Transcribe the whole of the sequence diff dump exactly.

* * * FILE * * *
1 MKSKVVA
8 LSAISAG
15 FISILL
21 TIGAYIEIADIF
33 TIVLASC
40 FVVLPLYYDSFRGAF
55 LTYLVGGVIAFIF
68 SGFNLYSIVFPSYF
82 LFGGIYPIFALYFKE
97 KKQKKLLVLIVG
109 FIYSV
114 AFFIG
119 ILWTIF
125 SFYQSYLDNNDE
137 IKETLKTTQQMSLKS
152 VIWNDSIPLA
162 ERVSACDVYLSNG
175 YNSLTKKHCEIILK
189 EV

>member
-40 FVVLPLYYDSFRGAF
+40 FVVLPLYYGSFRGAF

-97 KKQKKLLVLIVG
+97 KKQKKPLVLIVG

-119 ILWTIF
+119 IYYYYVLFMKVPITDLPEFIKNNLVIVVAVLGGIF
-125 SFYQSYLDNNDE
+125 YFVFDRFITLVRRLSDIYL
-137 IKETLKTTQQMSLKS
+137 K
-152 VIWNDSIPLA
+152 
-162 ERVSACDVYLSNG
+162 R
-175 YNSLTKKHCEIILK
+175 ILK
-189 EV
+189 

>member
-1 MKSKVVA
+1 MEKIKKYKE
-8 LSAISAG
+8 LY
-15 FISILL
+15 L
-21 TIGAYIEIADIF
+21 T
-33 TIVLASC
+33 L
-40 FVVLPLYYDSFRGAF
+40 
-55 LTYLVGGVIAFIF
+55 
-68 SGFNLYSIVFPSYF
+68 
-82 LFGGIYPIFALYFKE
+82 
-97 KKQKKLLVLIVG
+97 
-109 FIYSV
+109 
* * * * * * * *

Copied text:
1 MKSKVVA
8 LSAISAG
15 FISILL
21 TIGAYIEIADIF
33 TIVLASC
40 FVVLPLYYDSFRGAF
55 LTYLVGGVIAFIF
68 SGFNLYSIVFPSYF
82 LFGGIYPIFALYFKE
97 KKQKKLLVLIVG
109 FIYSV
114 AFFIG
119 ILWTIF
125 SFYQSYLDNNDE
137 IKETLKTTQQMSLKS
152 VIWNDSIPLA
162 ERVSACDVYLSNG
175 YNSLTKKHCEIILK
189 EV

>member
-40 FVVLPLYYDSFRGAF
+40 FVVLPLYYGSFRGAF

-97 KKQKKLLVLIVG
+97 KKQKKPLVLIVG

-119 ILWTIF
+119 IYYYYVLFMKVPITDLPEFIKNNLVIVVAVLGGIF
-125 SFYQSYLDNNDE
+125 YFVFDRFITLVRRLSDIYL
-137 IKETLKTTQQMSLKS
+137 K
-152 VIWNDSIPLA
+152 
-162 ERVSACDVYLSNG
+162 R
-175 YNSLTKKHCEIILK
+175 ILK
-189 EV
+189 

>member
-1 MKSKVVA
+1 MEKIKKYKE
-8 LSAISAG
+8 LY
-15 FISILL
+15 L
-21 TIGAYIEIADIF
+21 T
-33 TIVLASC
+33 L
-40 FVVLPLYYDSFRGAF
+40 
-55 LTYLVGGVIAFIF
+55 
-68 SGFNLYSIVFPSYF
+68 
-82 LFGGIYPIFALYFKE
+82 
-97 KKQKKLLVLIVG
+97 
-109 FIYSV
+109 